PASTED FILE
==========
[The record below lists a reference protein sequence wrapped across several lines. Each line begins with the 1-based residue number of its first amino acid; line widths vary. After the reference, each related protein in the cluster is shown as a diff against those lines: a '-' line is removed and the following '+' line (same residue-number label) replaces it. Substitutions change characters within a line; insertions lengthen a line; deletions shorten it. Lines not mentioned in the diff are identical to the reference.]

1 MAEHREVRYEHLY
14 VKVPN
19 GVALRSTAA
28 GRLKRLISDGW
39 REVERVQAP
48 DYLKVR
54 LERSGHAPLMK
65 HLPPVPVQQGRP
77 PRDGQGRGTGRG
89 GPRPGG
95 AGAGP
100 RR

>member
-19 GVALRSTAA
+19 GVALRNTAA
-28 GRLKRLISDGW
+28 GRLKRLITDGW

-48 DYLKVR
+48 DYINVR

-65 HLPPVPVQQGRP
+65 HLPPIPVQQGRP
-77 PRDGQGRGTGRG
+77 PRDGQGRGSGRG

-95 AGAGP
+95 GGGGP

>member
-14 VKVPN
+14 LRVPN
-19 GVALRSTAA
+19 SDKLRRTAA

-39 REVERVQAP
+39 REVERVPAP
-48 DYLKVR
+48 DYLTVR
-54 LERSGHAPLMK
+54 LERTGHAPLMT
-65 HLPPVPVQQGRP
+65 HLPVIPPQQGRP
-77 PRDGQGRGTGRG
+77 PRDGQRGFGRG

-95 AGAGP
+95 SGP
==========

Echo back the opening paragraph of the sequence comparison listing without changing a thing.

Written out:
[The record below lists a reference protein sequence wrapped across several lines. Each line begins with the 1-based residue number of its first amino acid; line widths vary. After the reference, each related protein in the cluster is shown as a diff against those lines: a '-' line is removed and the following '+' line (same residue-number label) replaces it. Substitutions change characters within a line; insertions lengthen a line; deletions shorten it. Lines not mentioned in the diff are identical to the reference.]